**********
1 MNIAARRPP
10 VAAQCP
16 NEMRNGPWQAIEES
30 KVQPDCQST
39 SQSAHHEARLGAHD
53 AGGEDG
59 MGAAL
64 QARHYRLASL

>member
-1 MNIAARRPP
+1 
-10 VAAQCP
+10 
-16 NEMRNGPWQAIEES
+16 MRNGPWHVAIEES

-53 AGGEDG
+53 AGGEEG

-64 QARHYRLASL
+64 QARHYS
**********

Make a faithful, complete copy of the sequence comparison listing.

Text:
1 MNIAARRPP
10 VAAQCP
16 NEMRNGPWQAIEES
30 KVQPDCQST
39 SQSAHHEARLGAHD
53 AGGEDG
59 MGAAL
64 QARHYRLASL

>member
-1 MNIAARRPP
+1 
-10 VAAQCP
+10 
-16 NEMRNGPWQAIEES
+16 MRNGPWHVAIEES

-53 AGGEDG
+53 AGGEEG

-64 QARHYRLASL
+64 QARHYS